“Personal Shopper” Review

24 March, 2017

Director: Olivier Assayas
Screenwriter: Olivier Assayas
Director of Photography: Yorick Le Saux
Cast: 
Kristen Stewart, Lars Eidinger, Nora von Waldstätten

Synopsis: An American medium whose twin brother died of a heart attack in Paris searches for ways to contact her sibling while working in Europe as a personal shopper for an impertinent celebrity.

Personal Shopper Review:

A sparsely arranged yet truly consequential search for identity, “Personal Shopper” is a tenebrous follow-up to “Clouds of Sils Maria” and it sees Kristen Stewart bare all in another stimulating Assayas art piece. Fascinated by Stewart’s real life introversion and insecurity, the movie captures the essence of her image, catching the breadth of her celebrity lifespan as both an A-List actress and indie icon through a tale of behind-the-scenes application and hereditary clairvoyance. Outwardly odd and uniquely conceptualised, the story becomes a preformative playground for Assayas’ newly discovered muse as yet another ethereal drama comes to life with K-Stew framed in front and centre as the film’s vital enigma.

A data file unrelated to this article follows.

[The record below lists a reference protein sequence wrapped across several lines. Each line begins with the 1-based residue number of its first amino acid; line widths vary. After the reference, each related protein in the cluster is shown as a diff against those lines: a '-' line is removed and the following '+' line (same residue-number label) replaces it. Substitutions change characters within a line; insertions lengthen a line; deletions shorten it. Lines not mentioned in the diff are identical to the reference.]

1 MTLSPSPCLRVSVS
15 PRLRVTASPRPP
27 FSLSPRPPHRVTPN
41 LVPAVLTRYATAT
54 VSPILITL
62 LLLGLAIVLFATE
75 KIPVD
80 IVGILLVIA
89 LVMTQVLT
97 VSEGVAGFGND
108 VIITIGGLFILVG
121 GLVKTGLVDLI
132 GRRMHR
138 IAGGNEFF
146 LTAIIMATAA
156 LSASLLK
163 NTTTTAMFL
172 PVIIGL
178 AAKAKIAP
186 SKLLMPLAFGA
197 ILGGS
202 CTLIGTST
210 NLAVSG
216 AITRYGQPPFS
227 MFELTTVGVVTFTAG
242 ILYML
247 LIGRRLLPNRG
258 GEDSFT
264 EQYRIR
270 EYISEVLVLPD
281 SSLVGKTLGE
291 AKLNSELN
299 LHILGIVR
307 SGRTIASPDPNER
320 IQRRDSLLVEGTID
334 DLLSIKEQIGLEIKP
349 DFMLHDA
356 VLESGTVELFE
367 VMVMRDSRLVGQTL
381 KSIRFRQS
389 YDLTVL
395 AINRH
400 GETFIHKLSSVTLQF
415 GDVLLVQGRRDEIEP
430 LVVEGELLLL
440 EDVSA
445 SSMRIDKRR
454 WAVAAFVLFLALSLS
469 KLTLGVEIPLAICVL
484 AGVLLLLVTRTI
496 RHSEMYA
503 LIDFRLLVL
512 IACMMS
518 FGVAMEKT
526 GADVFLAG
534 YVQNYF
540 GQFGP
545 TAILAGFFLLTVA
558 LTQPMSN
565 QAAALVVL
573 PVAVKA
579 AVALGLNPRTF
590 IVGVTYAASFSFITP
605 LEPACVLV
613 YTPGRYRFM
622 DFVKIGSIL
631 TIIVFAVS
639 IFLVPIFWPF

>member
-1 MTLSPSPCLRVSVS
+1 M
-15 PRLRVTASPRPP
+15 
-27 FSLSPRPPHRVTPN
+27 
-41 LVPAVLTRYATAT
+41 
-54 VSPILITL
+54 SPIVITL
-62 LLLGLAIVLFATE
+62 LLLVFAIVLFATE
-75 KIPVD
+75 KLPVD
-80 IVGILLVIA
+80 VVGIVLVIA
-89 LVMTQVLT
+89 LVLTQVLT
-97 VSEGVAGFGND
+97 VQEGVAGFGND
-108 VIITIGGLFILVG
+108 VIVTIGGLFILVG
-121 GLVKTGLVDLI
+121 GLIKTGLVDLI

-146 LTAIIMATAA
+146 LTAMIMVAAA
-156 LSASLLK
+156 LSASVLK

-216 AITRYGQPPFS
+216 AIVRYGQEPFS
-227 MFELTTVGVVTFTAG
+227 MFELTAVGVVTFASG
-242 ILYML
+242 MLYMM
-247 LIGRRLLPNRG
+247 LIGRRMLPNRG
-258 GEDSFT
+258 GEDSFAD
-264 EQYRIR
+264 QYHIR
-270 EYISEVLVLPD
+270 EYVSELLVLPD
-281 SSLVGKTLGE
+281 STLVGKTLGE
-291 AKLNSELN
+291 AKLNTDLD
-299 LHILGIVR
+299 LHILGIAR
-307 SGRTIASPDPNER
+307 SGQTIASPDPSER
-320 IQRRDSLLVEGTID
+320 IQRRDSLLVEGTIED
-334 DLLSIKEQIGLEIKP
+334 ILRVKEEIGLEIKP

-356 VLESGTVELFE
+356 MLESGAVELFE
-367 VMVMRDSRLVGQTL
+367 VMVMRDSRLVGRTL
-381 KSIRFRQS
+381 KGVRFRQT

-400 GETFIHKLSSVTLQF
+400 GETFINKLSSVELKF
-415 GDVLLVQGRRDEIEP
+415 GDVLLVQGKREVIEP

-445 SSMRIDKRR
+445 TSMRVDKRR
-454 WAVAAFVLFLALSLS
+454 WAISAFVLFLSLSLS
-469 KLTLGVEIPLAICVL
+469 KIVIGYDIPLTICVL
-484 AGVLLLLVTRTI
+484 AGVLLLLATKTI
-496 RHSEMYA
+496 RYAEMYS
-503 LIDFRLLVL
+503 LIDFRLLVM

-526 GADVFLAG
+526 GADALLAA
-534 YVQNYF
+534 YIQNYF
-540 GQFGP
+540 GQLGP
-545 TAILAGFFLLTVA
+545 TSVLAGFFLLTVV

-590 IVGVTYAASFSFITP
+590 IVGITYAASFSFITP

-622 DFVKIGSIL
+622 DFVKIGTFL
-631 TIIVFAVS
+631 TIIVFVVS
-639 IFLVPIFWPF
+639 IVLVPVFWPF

Lacking enthusiasm yet always wrapped up in a whirlwind of stress and emotion, Stewart opts for naturalism and gets our full attention in return as she sulks and stutters her way through a puzzling script while following the breadcrumbs of her character’s unmapped trajectory. Testing our brains and our concentration, Assayas hints at two possible outcomes and delivers both while conflicting explanations tug and pull, making viewers aware of their own assumptions while filling in the gaps. Impossible to predict yet entirely in line with Assayas’ creative sensibilities, “Personal Shopper” finds art in eeriness as intense ghostly encounters become crucial moments within a larger, mournful context.


Offered to viewers in disquieting moments of spiritual contact, the film’s unearthly callings are linked to the measured beats of Assayas’ character study as solitary séances become the crucial drive within his ambiguously plotted movie. Fascinating to unpack and evaluate, “Personal Shopper” presents its ghostly encounters as tangible, and terrifying observations, producing eerie apparitions and confining them to the experience of one character. The result is one of initial confusion and misinterpretation as creepy text messages from an unknown contact push Stewart into exploring herself in unexpected ways, making us wonder where the line is drawn for the young medium and whether any answers can truly satiate her inner desires.

 

   

Summary
Review Date
Movie
Personal Shopper
Rating
41star1star1star1stargray